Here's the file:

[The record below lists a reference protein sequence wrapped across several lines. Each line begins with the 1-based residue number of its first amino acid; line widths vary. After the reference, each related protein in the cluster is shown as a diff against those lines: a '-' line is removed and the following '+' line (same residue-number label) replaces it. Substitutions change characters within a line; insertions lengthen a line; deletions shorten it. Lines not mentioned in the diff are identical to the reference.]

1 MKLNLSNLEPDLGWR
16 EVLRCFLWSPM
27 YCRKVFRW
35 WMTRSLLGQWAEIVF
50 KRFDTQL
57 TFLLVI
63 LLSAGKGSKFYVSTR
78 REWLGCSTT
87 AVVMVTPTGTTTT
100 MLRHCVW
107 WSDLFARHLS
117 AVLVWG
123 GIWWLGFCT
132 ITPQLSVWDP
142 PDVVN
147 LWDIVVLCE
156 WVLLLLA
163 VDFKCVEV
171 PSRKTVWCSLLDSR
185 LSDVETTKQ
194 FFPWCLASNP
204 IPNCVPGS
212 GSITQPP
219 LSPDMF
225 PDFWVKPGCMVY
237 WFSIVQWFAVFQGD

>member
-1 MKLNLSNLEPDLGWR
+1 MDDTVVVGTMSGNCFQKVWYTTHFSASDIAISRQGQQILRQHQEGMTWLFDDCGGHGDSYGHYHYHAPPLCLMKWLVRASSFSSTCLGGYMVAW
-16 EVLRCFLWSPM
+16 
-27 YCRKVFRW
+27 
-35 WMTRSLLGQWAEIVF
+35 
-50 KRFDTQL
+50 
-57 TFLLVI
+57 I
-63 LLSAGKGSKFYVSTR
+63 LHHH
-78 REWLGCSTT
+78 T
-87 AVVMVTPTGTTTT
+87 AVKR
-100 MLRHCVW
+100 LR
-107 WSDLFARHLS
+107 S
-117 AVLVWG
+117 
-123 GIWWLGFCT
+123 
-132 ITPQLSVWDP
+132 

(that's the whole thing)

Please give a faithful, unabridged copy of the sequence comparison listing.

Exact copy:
[The record below lists a reference protein sequence wrapped across several lines. Each line begins with the 1-based residue number of its first amino acid; line widths vary. After the reference, each related protein in the cluster is shown as a diff against those lines: a '-' line is removed and the following '+' line (same residue-number label) replaces it. Substitutions change characters within a line; insertions lengthen a line; deletions shorten it. Lines not mentioned in the diff are identical to the reference.]

1 MKLNLSNLEPDLGWR
16 EVLRCFLWSPM
27 YCRKVFRW
35 WMTRSLLGQWAEIVF
50 KRFDTQL
57 TFLLVI
63 LLSAGKGSKFYVSTR
78 REWLGCSTT
87 AVVMVTPTGTTTT
100 MLRHCVW
107 WSDLFARHLS
117 AVLVWG
123 GIWWLGFCT
132 ITPQLSVWDP
142 PDVVN
147 LWDIVVLCE
156 WVLLLLA
163 VDFKCVEV
171 PSRKTVWCSLLDSR
185 LSDVETTKQ
194 FFPWCLASNP
204 IPNCVPGS
212 GSITQPP
219 LSPDMF
225 PDFWVKPGCMVY
237 WFSIVQWFAVFQGD

>member
-1 MKLNLSNLEPDLGWR
+1 MDDTVVVGTMSGNCFQKVWYTTHFSASDIAISRQGQQILRQHQEGMTWLFDDCGGHGDSYGHYHYHAPPLCLMKWLVRASSFSSTCLGGYMVAW
-16 EVLRCFLWSPM
+16 
-27 YCRKVFRW
+27 
-35 WMTRSLLGQWAEIVF
+35 
-50 KRFDTQL
+50 
-57 TFLLVI
+57 I
-63 LLSAGKGSKFYVSTR
+63 LHHH
-78 REWLGCSTT
+78 T
-87 AVVMVTPTGTTTT
+87 AVKR
-100 MLRHCVW
+100 LR
-107 WSDLFARHLS
+107 S
-117 AVLVWG
+117 
-123 GIWWLGFCT
+123 
-132 ITPQLSVWDP
+132 